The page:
Waiting on Bitcoin Reliability the Right Move for Multifamily
Though wave after wave of new smart-home technology and automated property management systems seem to continually reshape the multifamily landscape, the apartment industry has taken a careful approach to certain facets of innovation.
Often opting to wait and see as other sectors serve as guinea pigs for new tech and trends, multifamily has built a reputation for cautious and deliberate adoption and implementation.
Fortunately, when it comes to Bitcoin, that approach may prove to be spot on.
In theory, the day will come when consumers will be able to universally use bitcoins for any and all transactions. Eventually, it could completely replace government-backed currencies such as the U.S. dollar. For that reason, investment in and acceptance of the cryptocurrency is rapidly gaining popularity.
The convenience of resident portals and online payments already has drastically streamlined transactions for the industry, and it’s easy to see the practical applications of cryptocurrency. But the reality is, the Bitcoin era has yet to fully arrive.
Stability continues to be an issue. Wildly fluctuating values in the past have exposed Bitcoin holders to unexpected losses and created issues with frustratingly inconsistent pricing. Introducing those potential value swings to the already fluid nature of apartment rates would just add fuel to a highly flammable equation.
Despite encryptions, each Bitcoin is essentially a computer file stored digitally on a smartphone or computer app and is susceptible to hacking and theft. Last year’s hacker infiltration of Binance, one of the largest cryptocurrency exchanges in the world, resulted in the theft of more than $40 million worth of Bitcoin.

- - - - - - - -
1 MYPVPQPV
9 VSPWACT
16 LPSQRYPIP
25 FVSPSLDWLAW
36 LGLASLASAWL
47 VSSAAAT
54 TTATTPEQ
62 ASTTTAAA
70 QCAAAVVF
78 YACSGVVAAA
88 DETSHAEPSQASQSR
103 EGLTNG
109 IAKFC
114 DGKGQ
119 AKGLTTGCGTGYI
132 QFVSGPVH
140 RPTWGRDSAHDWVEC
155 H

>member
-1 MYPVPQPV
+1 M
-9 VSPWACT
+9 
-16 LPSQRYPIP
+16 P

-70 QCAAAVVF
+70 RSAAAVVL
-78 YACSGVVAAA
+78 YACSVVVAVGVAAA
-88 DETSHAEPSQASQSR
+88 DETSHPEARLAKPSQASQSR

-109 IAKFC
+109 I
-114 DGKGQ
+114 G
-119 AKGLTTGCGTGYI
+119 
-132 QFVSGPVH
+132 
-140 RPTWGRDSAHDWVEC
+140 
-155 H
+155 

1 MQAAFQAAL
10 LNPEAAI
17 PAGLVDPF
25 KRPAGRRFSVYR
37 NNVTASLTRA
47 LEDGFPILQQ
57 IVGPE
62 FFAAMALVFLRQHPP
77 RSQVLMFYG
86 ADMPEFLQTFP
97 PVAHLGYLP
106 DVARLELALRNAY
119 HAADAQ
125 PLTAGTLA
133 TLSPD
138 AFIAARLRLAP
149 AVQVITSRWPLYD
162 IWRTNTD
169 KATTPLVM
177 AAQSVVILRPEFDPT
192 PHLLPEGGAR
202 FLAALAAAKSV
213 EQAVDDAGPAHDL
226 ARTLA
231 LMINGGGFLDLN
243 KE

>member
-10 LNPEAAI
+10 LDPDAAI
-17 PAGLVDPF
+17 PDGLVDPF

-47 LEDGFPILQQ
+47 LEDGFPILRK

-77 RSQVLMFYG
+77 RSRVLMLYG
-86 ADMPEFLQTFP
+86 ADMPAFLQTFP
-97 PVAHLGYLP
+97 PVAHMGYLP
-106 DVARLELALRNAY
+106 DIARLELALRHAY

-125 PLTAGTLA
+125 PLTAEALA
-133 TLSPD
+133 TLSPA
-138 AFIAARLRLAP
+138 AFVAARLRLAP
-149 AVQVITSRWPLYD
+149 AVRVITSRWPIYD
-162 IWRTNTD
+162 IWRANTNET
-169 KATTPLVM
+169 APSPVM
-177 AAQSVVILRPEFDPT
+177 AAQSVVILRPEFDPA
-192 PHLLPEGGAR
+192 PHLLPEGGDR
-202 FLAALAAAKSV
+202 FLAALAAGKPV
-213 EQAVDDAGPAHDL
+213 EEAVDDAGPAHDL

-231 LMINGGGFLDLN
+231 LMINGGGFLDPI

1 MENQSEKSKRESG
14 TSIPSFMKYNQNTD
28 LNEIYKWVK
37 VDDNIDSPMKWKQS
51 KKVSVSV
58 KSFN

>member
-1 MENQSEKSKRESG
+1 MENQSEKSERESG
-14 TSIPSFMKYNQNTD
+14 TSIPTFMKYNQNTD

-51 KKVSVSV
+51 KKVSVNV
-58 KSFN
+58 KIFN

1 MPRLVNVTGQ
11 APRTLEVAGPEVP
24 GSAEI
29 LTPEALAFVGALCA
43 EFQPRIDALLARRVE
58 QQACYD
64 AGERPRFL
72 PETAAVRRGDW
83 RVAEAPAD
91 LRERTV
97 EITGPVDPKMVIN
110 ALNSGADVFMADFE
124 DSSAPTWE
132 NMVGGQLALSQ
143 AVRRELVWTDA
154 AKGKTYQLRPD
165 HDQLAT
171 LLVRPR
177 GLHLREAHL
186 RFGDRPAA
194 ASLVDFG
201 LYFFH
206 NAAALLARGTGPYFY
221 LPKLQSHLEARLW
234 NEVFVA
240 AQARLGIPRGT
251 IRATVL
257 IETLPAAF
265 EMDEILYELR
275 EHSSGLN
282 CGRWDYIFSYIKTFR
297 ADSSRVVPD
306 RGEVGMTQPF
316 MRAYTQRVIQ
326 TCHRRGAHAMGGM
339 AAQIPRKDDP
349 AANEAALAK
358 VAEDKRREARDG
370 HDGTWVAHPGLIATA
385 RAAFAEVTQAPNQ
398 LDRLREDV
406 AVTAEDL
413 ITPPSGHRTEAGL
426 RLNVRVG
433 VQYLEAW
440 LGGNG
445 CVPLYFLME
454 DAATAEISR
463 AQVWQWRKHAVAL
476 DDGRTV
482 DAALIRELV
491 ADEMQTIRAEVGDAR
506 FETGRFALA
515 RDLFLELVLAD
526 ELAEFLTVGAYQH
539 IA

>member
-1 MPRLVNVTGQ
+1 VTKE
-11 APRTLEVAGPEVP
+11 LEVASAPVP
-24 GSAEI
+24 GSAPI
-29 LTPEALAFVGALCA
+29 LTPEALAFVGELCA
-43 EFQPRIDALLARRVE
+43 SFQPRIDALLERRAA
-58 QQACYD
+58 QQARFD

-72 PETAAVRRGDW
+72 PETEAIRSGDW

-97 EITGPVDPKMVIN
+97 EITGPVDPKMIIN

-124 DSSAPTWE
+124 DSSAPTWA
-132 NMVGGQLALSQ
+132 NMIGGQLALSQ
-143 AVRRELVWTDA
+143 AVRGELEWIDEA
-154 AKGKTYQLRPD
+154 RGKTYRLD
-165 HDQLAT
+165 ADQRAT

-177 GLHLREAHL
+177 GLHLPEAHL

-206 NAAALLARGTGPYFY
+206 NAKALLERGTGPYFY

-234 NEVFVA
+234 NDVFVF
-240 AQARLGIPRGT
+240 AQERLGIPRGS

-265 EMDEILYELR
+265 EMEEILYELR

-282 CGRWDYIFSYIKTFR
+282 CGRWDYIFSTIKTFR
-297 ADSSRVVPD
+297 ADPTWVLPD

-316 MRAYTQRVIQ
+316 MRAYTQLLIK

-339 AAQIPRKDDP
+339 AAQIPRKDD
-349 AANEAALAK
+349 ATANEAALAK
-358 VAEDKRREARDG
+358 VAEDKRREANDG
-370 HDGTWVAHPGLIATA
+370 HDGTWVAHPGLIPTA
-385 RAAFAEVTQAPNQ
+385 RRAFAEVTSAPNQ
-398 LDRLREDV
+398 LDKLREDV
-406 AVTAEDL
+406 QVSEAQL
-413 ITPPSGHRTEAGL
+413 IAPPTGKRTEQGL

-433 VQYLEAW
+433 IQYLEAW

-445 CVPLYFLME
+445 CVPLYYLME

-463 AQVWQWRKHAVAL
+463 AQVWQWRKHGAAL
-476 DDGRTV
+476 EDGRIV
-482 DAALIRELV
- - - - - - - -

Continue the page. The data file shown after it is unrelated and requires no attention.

While bitcoins can be converted to cash through several methods – most commonly by selling it on a cryptocurrency exchange – the sparse number of businesses that will accept payment in Bitcoin makes such conversions a near necessity. These conversions can also be time-intensive, and due to the volatile nature of Bitcoin value, one cannot be guaranteed an absolute dollar value at the time of the exchange.
Bitcoin currently isn’t classified as legal tender in the U.S., and the Security Exchange Commission has stated that it is neither a commodity nor a security. It remains largely unregulated globally, too, which could pose complex issues for international renters.
While several countries – most of which are located in the Middle East — have banned Bitcoin entirely, many others have restricted its use. For example, in China, India and Indonesia, Bitcoins can’t be traded or used for payment, and financial institutions are prohibited from engaging with cryptocurrency exchanges.
While Bitcoin isn’t illegal in the U.S., the government appears to be waiting things out to see whether the cryptocurrency overcomes the struggles of its infancy.
The apartment industry seems to be doing the same, and it’s probably a prudent tactic.